In the western world, an astounding number of people believe that Islam is overpowering and on the rise. Demographic trends, along with bloody attacks and shrill tones of Islamist fundamentalists, seem to confirm that notion.
|The rise of Islamism reflects little more than the profound lack of self-awareness and constructive real-life options for many young Muslims.|
In reality, however, it is the Islamic world which feels on the defensive and determined to protest vehemently against what it perceives as a western, aggressive style of power politics, including in the economic sphere.
In short, a stunning pattern of asymmetric communication and mutual paranoia determines the relationship between (Muslim) East and (Christian) West — and has done so for generations.
Regarding Islam, I think that in its present condition it may be many things, except for one — that it is powerful. Indeed, I view today’s Islam as seriously ill — and, both culturally and socially, as in retreat.
It can offer few, if any, constructive answers to the questions of the 21st century and instead barricades itself behind a wall of anger and protest.
The religiously motivated violence, the growing Islamization of public space and the insistence on the visibility of Muslim symbols are merely nervous reactions to this retreat.
The rise of Islamism reflects little more than the profound lack of self-awareness and constructive real-life options for many young Muslims.
For all the supposed glory and dynamism in the eyes of its acolytes, it is little more than the desperate act to paint a house in seemingly resplendent colors, while the house itself is about to topple onto itself.
But no doubt about it, the collapse of a house is a dangerous matter — and not just for its residents.
The key question is this: With which tools can Islam, in the eyes of the Islamists, actually conquer the world of today? After all, in the era of nanotechnology, demographics alone is no longer sufficient to determine the fate of the world.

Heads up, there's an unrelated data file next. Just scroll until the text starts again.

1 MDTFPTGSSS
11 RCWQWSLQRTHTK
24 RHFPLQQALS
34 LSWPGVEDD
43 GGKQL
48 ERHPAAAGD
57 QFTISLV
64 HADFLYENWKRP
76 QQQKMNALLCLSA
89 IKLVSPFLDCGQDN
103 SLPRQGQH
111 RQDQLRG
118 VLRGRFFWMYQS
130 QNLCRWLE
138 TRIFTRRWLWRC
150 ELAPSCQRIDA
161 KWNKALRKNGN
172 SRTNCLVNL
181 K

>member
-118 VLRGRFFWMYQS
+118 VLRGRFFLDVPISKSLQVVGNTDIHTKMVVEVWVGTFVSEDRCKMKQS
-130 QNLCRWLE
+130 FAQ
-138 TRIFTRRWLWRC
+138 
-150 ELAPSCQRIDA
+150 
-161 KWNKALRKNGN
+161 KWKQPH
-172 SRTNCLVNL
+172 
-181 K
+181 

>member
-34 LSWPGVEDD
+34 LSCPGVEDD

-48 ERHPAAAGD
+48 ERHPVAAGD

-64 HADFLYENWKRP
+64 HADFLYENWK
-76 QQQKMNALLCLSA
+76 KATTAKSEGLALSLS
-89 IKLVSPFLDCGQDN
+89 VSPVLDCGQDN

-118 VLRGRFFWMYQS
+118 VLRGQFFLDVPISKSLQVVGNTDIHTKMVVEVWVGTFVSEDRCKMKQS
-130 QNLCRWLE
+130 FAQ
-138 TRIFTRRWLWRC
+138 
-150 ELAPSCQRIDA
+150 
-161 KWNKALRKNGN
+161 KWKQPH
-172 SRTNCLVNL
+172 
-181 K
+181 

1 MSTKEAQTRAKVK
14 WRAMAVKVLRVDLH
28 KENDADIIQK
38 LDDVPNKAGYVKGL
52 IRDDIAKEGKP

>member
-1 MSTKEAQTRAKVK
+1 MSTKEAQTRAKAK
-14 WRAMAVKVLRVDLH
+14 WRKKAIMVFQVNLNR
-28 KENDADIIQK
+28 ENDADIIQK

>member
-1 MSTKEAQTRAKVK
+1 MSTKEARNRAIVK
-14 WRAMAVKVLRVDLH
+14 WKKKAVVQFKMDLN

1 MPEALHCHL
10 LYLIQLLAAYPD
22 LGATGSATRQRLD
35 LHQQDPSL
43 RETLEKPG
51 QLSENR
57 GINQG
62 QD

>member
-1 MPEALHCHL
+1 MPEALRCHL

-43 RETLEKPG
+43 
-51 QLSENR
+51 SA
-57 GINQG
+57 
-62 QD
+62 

|The "clash of civilizations" takes place not only between Islam and the West, but also within the Islamic world itself.|
To the contrary, the rise of half-educated masses without any real prospects for economic and social advancement in too many Muslim countries, in my view, is more of a burden on Islam than on the West.
True, there is a widespread trend which has much of the Islamic world disassociate itself from secular and scientific knowledge in a drastic manner — and which chooses to adopt a profoundly irreconcilable attitude to the spirit of modernity.
At the same time, for all their presumed backwardness and lack of perspective, young Muslims in many countries undergo a distinct individualization process.
True, that development primarily concerns those who are quite intense users of the Internet and who, depending on their personal financial situation, also tend to be devoted to buying modern consumer goods.
Either way, the outcome is a profound shift from the pre-Internet past: They no longer trust the old traditional structures.
These trends can ultimately bring about one of two possible outcomes — a move toward democratization or a step back toward mass fanaticism and violence.
Which outcome it will be depends first and foremost on the frameworks in which these young individuals find themselves.
What is as perplexing as it is remarkable is that, in key countries such as Iran and Egypt, the trend toward radicalization and the opposite outcome of young people managing to free themselves from outdated structures occur simultaneously.
Meanwhile, the battle lines between these two opposing outcomes have hardened more than ever before — and a bitter confrontation has become inevitable.
|Today’s Islam is seriously ill — and, both culturally and socially, is in retreat.|
As far as I can tell, the "clash of civilizations" seized upon by the late Samuel Huntington has long become reality. But it is important to realize that it takes place not only between Islam and the West, as many suspected it, but also within the Islamic world itself.
It is an inner-Islamic clash between individualism and conformity pressure, between continuity and innovation, modernity and the past.
It would be naïve to assume that real political reform — and, along with it, a modernizing reform of Islam — are anything but in the rather distant future.
That will be the case as long as the education systems still favor pure loyalty over freer forms of thinking.
Perversely, but predictably, the directly related lack of economic productivity and the growing popular discontent over the inability to tap into a gainful economic life help the radical Islamists to advance their cause.
Even in the socially and politically better-off Gulf countries, the process of opening up is primarily undertaken by “virtue” of introducing modern consumer culture — rather than as a dynamic renewal of thought. (Hello China.)
The so-called reformers of Islam still dare not approach the fundamental problems of culture and religion. Reform debates are triggered frequently, but never completed.
Hardly anyone asks, "Is there possibly a fundamental shortcoming of our faith?" Hardly anyone dares to attack the sanctity of the Koran.
Editor's Note: This is Part I of a two-part essay by Hamed Abdel-Samad. Part II will run tomorrow.